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Content Warnings: Sexual abuse and victim-blaming, poverty
When John Durbeyfield learns that he is descended from a grand ancient lineage known as the d’Urbervilles, he sends his daughter Tess to their nearest relations in the hope of claiming kin and improving his family’s prospects. As the family sinks ever-further into poverty, she is only too aware of the keen urgency of her mission.
However, Tess knows nothing of the world outside her village, or the attention she draws by nature of her youth and beauty. Her experiences at the d’Urberville house will leave her torn between preserving secrecy – and her reputation – or risking honesty with the people she loves most.
First Page Impressions
The rural setting of Tess of the D’Urbervilles made me nostalgic for the time I spent working on farms as part of my veterinary training. Not those horrible factory farms, but traditional family-run affairs where the only equipment you’re given is wellies and a dog, the animals all have nicknames, and the grandma brings out bacon sandwiches when the vet visits!
I appreciated the beautiful writing style that helped fuel this nostalgia. Not only did the vividness apply to Hardy’s carefully rendered landscapes, but the author is attentive to the nuances of character too.
Final Page Reflections
However, as I continued to listen to this story I found myself feeling deflated by it – Hardy’s tale is pretty unrelentingly bleak. Tess is also passive and accepting of her gloomy fate, which makes her difficult to root for as a protagonist.
“Ladies know what to guard against, because they read novels that tell them of these tricks”
I couldn’t help but compare Tess of the D’Urbervilles with Far From the Madding Crowd, the other Hardy novel I’ve read. The latter has its ups and downs, but is less depressing overall, and the character of Bathsheba is much more self-determined than Tess.
Diversity and Representation
A patronising tone towards women pretty much comes with the territory for Victorian literature, but in spite of this, Hardy does make an effort to depict the double standards women were subject to in this period.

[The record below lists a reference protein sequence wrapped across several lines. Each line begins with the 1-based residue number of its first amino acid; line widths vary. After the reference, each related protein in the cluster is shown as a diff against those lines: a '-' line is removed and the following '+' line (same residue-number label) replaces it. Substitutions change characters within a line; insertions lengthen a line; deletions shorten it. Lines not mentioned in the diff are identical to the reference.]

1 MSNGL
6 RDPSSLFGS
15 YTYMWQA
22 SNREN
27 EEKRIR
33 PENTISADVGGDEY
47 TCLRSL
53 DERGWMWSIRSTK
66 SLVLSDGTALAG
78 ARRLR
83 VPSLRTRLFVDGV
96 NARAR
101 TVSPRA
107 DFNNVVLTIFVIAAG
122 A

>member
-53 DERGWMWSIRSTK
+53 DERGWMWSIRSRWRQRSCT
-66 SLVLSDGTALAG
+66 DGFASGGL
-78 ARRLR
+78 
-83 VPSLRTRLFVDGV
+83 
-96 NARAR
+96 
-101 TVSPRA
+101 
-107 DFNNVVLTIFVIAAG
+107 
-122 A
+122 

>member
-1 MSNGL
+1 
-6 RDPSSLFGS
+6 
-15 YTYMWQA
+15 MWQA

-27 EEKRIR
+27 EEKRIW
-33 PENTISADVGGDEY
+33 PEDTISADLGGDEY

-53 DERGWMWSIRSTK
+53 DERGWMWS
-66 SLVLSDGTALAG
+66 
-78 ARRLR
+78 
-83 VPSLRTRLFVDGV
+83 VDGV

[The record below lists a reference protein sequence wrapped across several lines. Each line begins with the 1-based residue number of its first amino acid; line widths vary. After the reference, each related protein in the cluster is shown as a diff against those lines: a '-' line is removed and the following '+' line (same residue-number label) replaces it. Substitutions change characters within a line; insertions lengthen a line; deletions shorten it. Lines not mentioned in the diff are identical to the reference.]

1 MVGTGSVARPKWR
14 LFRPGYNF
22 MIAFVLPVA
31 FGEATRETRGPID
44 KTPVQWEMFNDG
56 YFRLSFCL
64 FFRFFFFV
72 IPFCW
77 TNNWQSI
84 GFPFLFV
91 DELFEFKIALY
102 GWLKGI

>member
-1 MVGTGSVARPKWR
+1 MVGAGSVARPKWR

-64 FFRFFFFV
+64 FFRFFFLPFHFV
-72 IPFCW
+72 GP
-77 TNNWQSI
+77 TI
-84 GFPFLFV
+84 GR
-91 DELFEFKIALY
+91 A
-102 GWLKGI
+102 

- Sexual power dynamics
- Memory and time
Beyond the Book
Tess of the D’Urbervilles was published in 1891 but many of its themes, particularly those surrounding sexual assault and rape, still resonate today. Hardy accurately represents the trauma of victim-blaming before this term even existed.
- Tess’ problems begin when she leaves her humble village to claim kin with the d’Urbervilles. Does Hardy have a conservative message about class and ‘rising above one’s station?’
- Many reviews classify Alec d’Urberville as the ‘bad guy’ and Angel Clare as the ‘good guy’. Do you agree?
- Could Hardy’s nostalgic portrayal of rural life be accused of minimising the hardship of this existence for many workers?
“In the ill-judged execution of the well-judged plan of things the call seldom produces the comer, the man to love rarely coincides with the hour for loving. Nature does not often say “See!” to her poor creature at a time when seeing can lead to happy doing; or reply “Here!” to a body’s cry of “Where?” till the hide-and-seek has become an irksome, outworn game.”
Read if: You are intrigued by a classic pastoral tale with a hint of proto-feminism.
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If you enjoyed Tess of the d’Urbervilles why not try The Tenant of Wildfell Hall by Anne Brontë?
Have you read Tess of the d’Urbervilles or anything else by Thomas Hardy? What did you think? Let me know in the comments – I would love to hear from you!